Obvious Work

Some of the art is just plain silly, overdetermined by statement-making. Saira Wasim, for instance, combines traditions of Pakistani miniatures and British-American magazine illustration to paint what are essentially translations of ``no blood for oil'' protest signs into narrative paintings.

In one, Bush embraces a Saudi sheik while holding a gas nozzle that pours into a shared wine goblet. The title, in case we didn't get it, is "Blood Brothers'' (2006). Indigo Som's grainy digital photographs of Chinese restaurants in Mississippi reveal that they are lonely, unkempt places located in poor neighborhoods, a fact most discerning travelers already know.

Works by Patty Chang, Mari Eastman, Ala Ebtekar, Glenn Kaino and Anna Sew Hoy are more sophisticated, playing simultaneously with national and art-historical traditions. Eastman's filmy rococo paintings of palaces and songbirds moodily reflect the Western idealization of Chinese and Japanese art.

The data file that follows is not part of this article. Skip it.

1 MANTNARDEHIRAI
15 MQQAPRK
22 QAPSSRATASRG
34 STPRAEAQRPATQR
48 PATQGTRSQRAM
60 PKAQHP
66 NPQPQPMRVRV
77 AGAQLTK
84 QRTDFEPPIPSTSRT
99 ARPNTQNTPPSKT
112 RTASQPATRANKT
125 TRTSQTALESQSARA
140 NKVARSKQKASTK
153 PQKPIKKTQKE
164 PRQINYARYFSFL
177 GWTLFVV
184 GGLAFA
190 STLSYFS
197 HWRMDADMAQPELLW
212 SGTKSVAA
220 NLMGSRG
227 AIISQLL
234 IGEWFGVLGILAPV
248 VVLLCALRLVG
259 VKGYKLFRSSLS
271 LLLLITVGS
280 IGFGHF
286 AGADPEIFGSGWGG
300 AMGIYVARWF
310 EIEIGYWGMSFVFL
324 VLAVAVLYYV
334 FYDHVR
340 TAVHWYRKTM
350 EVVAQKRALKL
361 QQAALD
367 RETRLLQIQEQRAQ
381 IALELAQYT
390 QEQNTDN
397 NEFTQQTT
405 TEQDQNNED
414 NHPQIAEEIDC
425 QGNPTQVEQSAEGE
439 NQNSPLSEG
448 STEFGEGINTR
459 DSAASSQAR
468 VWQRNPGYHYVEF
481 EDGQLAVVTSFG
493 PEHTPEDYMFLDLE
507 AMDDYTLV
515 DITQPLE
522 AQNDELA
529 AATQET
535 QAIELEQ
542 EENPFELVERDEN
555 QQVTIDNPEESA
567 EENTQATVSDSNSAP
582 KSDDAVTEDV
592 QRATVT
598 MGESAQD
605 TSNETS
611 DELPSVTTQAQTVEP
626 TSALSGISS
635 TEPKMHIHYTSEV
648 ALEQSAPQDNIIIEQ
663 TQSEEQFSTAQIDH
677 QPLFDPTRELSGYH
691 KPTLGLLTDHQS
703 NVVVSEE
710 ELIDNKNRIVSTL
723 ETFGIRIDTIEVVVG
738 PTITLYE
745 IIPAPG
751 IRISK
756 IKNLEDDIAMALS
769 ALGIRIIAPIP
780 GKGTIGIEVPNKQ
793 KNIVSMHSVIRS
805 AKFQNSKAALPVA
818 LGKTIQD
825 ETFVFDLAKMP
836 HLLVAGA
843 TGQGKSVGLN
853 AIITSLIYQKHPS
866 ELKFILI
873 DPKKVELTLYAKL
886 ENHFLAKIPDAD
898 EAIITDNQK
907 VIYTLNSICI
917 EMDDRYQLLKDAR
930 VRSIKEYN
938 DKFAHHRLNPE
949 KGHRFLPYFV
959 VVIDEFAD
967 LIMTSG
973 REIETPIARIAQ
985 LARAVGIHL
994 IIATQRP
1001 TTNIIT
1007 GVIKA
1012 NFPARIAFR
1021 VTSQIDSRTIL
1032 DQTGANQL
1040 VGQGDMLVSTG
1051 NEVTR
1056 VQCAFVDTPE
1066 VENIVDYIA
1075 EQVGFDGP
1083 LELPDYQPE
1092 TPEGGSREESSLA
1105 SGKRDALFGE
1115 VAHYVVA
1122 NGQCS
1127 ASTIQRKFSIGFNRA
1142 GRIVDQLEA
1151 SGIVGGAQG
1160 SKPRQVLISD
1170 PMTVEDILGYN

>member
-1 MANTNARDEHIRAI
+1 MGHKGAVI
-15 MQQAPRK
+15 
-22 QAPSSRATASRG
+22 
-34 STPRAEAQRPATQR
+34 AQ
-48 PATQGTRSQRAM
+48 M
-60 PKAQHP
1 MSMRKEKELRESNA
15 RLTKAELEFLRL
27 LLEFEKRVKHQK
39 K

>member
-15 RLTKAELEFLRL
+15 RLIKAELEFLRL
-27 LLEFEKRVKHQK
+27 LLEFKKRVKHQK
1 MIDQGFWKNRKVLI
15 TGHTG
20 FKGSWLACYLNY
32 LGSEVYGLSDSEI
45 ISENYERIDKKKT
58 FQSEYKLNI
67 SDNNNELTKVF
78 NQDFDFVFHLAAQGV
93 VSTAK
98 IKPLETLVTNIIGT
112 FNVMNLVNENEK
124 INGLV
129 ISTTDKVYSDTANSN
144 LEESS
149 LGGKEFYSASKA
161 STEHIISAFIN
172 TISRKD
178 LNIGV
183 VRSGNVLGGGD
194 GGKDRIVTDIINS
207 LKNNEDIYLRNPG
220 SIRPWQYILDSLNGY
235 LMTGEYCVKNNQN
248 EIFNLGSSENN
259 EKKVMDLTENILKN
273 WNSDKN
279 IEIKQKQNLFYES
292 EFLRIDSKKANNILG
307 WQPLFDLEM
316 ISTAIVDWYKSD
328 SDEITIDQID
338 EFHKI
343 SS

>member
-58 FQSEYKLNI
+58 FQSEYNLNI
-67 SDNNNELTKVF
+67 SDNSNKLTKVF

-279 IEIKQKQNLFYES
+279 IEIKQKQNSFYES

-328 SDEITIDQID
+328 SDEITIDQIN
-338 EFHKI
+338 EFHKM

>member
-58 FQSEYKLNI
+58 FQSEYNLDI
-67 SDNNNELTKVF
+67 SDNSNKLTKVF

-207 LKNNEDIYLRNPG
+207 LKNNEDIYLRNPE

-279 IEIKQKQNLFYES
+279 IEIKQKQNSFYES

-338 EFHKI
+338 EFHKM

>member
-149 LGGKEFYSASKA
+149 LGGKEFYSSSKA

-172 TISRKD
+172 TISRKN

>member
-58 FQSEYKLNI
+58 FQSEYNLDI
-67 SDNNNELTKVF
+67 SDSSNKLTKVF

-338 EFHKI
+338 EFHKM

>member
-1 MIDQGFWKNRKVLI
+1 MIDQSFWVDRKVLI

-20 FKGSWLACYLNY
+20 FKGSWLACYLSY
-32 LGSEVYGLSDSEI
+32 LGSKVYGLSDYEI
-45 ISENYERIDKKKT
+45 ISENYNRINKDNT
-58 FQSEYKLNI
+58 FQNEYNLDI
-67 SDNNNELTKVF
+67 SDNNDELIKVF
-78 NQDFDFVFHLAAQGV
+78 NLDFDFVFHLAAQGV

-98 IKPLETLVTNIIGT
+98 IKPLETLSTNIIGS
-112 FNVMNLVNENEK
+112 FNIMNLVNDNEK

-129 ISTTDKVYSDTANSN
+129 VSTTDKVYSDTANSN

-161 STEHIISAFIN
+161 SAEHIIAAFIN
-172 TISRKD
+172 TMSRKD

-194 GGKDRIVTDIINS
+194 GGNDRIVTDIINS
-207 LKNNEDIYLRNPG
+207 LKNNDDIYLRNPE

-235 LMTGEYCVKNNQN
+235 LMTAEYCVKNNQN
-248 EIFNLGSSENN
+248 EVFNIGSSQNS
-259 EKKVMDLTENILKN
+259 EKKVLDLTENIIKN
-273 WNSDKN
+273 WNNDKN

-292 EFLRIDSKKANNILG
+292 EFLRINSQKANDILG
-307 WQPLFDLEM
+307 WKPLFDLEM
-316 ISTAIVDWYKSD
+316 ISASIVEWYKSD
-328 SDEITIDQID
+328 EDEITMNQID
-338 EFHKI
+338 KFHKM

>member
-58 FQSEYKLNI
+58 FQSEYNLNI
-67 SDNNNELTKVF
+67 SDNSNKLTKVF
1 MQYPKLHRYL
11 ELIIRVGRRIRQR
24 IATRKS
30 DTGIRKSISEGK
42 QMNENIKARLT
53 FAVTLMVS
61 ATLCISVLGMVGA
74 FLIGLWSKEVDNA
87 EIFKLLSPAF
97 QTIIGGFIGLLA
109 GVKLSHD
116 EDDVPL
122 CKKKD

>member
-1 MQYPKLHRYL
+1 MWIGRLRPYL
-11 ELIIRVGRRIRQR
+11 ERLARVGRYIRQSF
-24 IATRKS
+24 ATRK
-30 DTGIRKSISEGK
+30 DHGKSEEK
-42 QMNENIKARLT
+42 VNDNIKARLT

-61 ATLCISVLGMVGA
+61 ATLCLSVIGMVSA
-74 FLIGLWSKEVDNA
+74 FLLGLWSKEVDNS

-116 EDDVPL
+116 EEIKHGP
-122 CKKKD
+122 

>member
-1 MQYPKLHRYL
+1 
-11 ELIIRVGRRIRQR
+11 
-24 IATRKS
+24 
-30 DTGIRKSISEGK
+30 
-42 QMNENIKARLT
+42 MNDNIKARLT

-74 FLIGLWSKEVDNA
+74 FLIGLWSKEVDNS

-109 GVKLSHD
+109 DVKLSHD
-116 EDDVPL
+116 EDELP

Wear This Art?

If I could steal one item from the show it would be a navy- blue track jacket embroidered with a scene from a Persian miniature by Ebtekar. His installation, ``Elemental'' (2004), recreates an Iranian coffee shop, painted in white and studded with Adidas sneakers, boom-boxes and hookahs. The sneaker laces have Persian floral motifs and also inspire consumer lust.

In his artist statement, Ebtekar writes that he is looking at links between hip-hop and Iranian coffee-house culture, both of which encourage graffiti. But the installation is just as much about the thirst for beautiful objects and the shared appreciation of nice stuff -- an impulse that transcends just about any cultural boundary.